Putin claims that most of this behavior is defensive in nature. He sees NATO and the US as an existential threat to Russia. This is clearly a Cold War mentality. So to is the concept of self-defense through the acquisition of buffer states (like Crimea, Eastern Ukraine, etc.), massive military- conventional and nuclear- strength, and power projection.

Bottom line Leg, are you saying that Putin doesn't long for the days of Soviet (ne Russian) power and influence in Europe and beyond? And you would know this how exactly?
Also the state sponsored assassination by poison and nerve warfare agent of Putin's critics and opponents in Britain, Russia and the Ukraine, and Russian spies trying to hack the evidence from files from chemical weapons labs in the Netherlands and Switzerland.
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  #41  
Old 01-05-2019, 03:38 PM
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Quote:
Originally Posted by Raellus View Post
The western media.

Seriously, though- you guys are intelligent. Are you not following current events? Do you seriously believe Putin's propaganda? I can't believe that we're having this debate.

Anyway, I don't need the media to tell me what Putin's mindset is. Just take a look at his behavior, including but not limited to:
  • Russia's seizure (by force) of Crimea
  • Russia's continued support of separatists in eastern Ukraine
  • Russia's interference in the 2016 U.S. presidential election (according to the CIA, NSA, and FBI)
  • Russian defense procurement and spending (the fact that they can't currently afford to purchase the various modern, offensive weapon systems that they want to is largely immaterial- the intent is there)
  • Russia's various shows of force, like it's recent staging of Blackjack strategic bombers from Venezuela http://www.thedrive.com/the-war-zone...island-reports
  • Russian bombers have been flying right on the edge of Finnish, Swedish, UK, Canadian, and US airspace
  • Russia's direct military support of the Assad regime in Syria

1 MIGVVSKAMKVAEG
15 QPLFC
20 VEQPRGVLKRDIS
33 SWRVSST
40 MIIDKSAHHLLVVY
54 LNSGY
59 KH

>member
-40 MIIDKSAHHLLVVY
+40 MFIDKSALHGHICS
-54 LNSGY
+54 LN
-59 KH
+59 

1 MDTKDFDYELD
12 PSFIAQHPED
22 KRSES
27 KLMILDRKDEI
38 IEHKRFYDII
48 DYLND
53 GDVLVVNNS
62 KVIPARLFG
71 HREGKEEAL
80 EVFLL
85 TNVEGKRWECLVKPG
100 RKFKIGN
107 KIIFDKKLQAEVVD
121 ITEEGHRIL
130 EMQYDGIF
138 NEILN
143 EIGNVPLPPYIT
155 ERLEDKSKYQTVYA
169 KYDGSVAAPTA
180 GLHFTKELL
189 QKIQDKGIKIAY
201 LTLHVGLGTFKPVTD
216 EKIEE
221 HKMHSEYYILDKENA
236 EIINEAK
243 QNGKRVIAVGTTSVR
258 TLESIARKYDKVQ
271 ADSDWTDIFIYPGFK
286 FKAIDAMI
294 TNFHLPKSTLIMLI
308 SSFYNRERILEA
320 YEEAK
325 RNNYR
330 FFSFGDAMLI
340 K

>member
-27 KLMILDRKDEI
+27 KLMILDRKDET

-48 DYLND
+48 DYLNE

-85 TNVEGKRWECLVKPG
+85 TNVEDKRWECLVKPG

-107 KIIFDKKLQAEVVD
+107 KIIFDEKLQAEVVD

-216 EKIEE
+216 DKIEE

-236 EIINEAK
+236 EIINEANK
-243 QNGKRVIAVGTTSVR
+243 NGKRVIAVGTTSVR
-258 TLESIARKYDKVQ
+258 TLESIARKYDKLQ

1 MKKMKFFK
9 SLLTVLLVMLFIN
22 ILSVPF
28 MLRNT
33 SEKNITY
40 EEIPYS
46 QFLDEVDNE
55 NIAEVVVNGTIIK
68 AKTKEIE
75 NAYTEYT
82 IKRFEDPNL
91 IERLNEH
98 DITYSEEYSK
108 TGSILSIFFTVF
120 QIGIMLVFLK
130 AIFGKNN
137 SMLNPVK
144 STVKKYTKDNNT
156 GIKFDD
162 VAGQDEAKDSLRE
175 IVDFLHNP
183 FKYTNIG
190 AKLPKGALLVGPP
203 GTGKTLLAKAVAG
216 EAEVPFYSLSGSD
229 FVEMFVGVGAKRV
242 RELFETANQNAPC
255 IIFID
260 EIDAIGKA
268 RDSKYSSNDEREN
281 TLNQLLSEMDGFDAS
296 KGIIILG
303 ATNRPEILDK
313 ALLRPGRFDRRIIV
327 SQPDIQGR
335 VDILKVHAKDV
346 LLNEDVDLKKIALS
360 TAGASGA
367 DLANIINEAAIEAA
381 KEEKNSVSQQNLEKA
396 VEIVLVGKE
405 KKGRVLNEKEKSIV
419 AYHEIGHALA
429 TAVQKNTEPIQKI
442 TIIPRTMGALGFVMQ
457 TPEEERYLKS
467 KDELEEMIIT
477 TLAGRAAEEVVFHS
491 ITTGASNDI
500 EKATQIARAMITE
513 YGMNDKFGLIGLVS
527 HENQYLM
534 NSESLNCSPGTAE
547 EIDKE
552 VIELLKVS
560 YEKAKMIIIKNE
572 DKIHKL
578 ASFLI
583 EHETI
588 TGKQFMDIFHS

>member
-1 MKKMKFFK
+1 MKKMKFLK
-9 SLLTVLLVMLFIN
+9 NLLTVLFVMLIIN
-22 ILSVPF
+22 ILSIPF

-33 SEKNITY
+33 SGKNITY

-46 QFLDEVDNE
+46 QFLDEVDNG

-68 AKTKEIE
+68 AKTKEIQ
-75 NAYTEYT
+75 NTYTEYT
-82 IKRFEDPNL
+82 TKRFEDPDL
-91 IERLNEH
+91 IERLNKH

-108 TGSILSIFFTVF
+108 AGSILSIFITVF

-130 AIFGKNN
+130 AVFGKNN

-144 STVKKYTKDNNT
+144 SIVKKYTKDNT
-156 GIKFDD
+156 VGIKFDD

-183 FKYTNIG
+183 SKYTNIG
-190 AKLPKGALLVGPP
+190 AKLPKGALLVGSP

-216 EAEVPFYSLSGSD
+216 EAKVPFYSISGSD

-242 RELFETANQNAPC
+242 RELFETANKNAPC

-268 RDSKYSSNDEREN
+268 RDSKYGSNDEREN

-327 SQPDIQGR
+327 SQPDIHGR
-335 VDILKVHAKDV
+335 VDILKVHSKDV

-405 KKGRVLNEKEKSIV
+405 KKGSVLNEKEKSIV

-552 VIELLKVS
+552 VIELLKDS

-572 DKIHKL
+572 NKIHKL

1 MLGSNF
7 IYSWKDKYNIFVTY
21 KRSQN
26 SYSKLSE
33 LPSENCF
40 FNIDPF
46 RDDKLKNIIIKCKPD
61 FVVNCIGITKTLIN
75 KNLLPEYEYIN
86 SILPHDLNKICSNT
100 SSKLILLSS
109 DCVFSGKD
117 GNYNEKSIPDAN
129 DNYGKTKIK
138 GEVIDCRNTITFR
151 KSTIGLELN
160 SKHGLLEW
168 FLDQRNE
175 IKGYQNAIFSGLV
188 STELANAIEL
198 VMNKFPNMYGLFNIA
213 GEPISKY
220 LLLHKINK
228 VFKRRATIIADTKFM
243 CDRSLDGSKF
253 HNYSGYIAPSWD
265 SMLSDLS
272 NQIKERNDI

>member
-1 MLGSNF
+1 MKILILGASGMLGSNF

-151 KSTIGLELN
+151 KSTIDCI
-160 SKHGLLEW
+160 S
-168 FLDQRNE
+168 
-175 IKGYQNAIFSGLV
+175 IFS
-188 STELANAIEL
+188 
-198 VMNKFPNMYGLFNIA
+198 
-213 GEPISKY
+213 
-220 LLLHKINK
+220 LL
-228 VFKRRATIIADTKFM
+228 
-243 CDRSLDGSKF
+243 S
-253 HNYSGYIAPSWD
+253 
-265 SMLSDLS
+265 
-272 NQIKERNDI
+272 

• Russia's blockade of Mariupol and seizure of Ukrainian naval vessels
  • Russia's militarization of the Arctic http://www.thedrive.com/the-war-zone...improved-bases
  • Russia's attempts to woo Serbia https://www.reuters.com/article/us-s...-idUSKBN12Y1JX

Putin claims that most of this behavior is defensive in nature. He sees NATO and the US as an existential threat to Russia. This is clearly a Cold War mentality. So to is the concept of self-defense through the acquisition of buffer states (like Crimea, Eastern Ukraine, etc.), massive military- conventional and nuclear- strength, and power projection.

Bottom line Leg, are you saying that Putin doesn't long for the days of Soviet (ne Russian) power and influence in Europe and beyond? And you would know this how exactly?
Well, after Gorbachev was promised that NATO 'would not move an inch closer' to Russia, the INF treaty being repudiated on technical grounds, NATO exercises being held constantly on their doorstep, their long time ally Syria being attacked by the west, Ukraine's behaviour (honestly, they're both as bad as each other. Ukraine is not an angel), Venezuela - another longtime ally - being under constant attack by the US and the US expanding to 800 bases world wide and having a war on their border and assaulting Russia's allies everywhere, and finally Russia and Serbia are probably the longest allies that have ties - Russia went into WW1 to save them and almost started a war when NATO attacked them in 1999, I'm not surprised they're sabre-rattling.

When the powers we dislike do anything it is because of dark designs, but when we empire-build it is because we believe in the liberal world order of law despite we consistently - without fail - install worse governments than the ones we outright depose without any legitimacy except 'it was presented to the voters as an ethical move'.